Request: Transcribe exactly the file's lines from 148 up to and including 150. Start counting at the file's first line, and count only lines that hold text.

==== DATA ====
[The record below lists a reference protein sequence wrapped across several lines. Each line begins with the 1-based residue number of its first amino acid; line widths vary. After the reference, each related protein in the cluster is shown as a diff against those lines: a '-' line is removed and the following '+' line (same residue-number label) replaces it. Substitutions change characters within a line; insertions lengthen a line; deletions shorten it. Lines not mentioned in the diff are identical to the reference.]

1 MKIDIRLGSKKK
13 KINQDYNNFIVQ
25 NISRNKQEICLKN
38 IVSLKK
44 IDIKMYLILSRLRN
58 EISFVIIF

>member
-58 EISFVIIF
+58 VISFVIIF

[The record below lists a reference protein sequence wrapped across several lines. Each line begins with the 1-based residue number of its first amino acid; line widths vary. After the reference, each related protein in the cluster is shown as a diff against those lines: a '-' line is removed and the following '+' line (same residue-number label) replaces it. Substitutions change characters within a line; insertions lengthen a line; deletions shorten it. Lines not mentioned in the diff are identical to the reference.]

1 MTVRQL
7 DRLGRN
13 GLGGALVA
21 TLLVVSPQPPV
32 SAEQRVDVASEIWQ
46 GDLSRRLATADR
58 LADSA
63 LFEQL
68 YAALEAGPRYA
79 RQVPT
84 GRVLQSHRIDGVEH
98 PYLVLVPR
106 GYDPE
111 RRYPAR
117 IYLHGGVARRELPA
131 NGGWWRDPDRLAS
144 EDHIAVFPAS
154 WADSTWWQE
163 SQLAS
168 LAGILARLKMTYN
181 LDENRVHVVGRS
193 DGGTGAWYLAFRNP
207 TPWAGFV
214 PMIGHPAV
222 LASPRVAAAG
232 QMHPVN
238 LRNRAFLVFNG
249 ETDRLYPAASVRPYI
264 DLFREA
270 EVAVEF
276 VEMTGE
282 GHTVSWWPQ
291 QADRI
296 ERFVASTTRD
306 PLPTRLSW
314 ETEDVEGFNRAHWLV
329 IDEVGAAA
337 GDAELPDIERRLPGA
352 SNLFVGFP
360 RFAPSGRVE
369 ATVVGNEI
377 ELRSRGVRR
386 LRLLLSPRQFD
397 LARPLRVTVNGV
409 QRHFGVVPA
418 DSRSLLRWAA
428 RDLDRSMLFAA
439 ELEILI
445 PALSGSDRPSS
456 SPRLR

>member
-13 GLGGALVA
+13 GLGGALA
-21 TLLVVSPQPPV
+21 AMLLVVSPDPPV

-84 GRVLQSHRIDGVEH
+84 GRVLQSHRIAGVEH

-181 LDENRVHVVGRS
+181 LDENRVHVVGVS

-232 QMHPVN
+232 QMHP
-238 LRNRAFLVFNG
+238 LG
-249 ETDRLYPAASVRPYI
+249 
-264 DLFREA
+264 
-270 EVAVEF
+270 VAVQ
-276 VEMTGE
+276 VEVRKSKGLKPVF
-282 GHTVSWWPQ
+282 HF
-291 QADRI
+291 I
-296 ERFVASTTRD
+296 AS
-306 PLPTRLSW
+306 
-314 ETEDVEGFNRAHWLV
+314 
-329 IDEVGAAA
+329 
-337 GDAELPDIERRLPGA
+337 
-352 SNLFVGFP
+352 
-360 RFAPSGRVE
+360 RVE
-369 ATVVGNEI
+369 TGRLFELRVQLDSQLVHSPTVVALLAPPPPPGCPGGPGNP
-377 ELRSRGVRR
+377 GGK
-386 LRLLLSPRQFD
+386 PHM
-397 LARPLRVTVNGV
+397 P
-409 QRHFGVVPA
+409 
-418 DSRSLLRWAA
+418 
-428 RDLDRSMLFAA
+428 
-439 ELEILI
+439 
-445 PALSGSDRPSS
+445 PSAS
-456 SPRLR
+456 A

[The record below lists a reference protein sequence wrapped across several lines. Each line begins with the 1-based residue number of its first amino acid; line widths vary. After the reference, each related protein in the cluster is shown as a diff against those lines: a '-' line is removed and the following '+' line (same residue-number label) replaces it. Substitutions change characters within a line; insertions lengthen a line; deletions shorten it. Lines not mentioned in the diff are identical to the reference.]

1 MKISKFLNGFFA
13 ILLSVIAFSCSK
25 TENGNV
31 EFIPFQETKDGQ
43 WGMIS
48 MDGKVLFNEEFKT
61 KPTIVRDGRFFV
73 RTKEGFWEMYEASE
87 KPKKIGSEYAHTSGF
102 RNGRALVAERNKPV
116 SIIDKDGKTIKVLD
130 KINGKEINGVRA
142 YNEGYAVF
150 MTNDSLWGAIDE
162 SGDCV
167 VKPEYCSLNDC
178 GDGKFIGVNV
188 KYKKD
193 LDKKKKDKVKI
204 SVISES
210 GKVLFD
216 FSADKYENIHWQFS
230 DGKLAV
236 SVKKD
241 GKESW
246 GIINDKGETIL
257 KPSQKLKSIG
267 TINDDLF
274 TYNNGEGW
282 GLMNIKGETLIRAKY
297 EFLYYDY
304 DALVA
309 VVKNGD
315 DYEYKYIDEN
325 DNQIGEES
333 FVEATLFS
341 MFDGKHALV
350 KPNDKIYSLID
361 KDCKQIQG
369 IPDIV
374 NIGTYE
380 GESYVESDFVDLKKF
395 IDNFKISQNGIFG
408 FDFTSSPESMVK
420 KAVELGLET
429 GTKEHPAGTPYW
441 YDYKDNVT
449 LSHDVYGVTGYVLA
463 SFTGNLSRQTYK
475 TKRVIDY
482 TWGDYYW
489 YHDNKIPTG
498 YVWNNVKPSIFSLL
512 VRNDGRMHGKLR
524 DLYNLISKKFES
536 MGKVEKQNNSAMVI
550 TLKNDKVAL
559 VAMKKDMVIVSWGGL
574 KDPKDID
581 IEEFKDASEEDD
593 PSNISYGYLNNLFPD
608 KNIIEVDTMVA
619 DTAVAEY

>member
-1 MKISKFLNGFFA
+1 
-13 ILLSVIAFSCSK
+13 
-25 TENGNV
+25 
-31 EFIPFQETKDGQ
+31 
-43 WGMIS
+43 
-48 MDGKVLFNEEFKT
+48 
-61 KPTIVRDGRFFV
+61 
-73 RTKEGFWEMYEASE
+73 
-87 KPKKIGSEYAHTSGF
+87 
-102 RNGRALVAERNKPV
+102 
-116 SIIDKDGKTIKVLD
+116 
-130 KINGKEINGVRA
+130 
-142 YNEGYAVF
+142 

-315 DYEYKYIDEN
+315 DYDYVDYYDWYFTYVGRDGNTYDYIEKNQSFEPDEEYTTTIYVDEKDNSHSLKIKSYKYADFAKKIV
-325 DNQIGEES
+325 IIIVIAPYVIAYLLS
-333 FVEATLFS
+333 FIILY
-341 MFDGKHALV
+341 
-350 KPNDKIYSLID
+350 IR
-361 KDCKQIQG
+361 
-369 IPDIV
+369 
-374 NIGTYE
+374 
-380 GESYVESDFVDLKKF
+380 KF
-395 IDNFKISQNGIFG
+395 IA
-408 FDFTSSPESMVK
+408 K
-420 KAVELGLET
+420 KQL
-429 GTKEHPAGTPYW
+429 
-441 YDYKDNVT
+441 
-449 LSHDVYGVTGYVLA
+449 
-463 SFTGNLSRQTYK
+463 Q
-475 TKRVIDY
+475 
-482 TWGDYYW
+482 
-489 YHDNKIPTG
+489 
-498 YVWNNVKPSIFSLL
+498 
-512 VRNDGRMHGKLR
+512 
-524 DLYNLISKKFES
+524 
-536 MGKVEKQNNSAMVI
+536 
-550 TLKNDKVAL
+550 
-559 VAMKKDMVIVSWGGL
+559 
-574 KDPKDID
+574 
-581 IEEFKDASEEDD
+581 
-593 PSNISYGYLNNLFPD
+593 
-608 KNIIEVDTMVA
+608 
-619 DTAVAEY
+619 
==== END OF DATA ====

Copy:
257 KPSQKLKSIG
267 TINDDLF
274 TYNNGEGW